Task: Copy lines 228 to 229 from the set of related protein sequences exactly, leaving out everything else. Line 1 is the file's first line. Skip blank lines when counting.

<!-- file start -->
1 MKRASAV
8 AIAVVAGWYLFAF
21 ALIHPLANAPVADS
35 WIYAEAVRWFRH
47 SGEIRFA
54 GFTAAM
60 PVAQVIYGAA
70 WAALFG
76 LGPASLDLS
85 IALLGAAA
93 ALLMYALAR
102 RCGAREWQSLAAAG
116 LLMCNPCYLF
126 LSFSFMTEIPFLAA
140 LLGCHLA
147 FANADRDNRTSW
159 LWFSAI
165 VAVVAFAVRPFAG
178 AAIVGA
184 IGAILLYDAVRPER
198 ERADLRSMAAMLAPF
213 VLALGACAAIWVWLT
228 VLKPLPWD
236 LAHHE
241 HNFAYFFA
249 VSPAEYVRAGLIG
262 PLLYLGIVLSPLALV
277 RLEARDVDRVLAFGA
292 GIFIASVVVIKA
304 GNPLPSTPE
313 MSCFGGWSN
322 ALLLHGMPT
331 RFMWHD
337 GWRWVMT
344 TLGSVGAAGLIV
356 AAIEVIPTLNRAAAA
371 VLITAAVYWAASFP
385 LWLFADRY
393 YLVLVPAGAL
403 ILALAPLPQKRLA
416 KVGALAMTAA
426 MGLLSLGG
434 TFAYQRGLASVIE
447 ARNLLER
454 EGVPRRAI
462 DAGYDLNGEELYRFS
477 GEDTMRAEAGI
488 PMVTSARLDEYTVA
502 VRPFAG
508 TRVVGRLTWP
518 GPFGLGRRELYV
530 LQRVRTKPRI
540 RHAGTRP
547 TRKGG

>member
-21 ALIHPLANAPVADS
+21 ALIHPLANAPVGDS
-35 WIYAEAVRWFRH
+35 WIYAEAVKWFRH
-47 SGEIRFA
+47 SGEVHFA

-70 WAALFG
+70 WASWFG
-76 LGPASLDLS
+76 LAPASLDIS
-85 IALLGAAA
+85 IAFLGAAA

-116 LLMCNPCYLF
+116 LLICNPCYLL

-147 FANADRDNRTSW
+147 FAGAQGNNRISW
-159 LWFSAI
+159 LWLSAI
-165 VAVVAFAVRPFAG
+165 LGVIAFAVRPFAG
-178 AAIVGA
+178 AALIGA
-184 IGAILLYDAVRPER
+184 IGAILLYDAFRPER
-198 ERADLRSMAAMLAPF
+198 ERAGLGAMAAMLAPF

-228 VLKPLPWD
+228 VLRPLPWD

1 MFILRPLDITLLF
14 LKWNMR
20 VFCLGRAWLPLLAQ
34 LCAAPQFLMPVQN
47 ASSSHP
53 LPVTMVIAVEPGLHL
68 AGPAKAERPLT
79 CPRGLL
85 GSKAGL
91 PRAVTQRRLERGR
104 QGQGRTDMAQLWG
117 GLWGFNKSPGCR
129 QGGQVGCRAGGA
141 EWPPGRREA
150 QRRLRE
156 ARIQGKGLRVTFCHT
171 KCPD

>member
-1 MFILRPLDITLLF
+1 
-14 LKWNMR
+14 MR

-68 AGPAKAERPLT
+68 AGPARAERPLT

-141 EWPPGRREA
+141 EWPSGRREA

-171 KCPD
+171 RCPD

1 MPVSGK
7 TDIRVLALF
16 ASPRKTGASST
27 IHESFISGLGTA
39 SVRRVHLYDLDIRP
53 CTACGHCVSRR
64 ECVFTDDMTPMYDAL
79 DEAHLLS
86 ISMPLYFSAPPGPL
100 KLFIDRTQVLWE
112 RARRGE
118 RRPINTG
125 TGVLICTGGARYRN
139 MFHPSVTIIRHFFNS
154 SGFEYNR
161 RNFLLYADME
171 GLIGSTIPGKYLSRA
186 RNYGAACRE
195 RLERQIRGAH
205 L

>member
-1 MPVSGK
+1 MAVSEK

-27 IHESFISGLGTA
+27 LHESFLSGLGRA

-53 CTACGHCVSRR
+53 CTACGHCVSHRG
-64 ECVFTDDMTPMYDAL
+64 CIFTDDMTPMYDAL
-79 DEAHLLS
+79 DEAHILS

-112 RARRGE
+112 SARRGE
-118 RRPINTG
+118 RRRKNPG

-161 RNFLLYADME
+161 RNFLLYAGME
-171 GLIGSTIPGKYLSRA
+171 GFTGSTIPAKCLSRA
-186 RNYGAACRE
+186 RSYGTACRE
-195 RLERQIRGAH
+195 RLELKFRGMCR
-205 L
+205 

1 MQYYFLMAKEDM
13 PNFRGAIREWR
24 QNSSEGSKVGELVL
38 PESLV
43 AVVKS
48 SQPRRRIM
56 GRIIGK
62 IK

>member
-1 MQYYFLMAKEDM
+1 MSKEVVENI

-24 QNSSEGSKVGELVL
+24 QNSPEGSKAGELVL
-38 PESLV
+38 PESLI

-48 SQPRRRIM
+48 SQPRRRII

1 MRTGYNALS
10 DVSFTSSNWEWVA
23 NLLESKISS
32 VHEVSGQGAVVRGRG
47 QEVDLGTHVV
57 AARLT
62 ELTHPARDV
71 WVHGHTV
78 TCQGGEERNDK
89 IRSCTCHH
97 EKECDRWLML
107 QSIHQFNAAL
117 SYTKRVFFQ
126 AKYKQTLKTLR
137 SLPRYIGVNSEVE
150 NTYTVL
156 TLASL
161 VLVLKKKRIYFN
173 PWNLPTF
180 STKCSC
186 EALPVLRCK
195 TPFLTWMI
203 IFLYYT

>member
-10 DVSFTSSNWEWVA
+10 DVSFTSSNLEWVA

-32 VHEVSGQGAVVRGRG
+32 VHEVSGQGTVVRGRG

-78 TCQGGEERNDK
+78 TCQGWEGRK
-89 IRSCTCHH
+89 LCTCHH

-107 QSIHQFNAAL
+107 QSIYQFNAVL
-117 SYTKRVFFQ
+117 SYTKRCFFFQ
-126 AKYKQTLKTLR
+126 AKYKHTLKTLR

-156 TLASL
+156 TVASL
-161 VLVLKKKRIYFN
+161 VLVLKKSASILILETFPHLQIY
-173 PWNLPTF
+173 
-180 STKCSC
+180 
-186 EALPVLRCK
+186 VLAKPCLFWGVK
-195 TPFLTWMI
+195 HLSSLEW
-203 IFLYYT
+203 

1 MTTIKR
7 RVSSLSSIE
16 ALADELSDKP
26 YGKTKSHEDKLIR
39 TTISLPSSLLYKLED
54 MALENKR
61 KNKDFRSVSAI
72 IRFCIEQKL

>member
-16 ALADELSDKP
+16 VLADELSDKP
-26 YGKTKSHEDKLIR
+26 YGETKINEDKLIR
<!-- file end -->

16 ALADELSDKP
26 YGKTKSHEDKLIR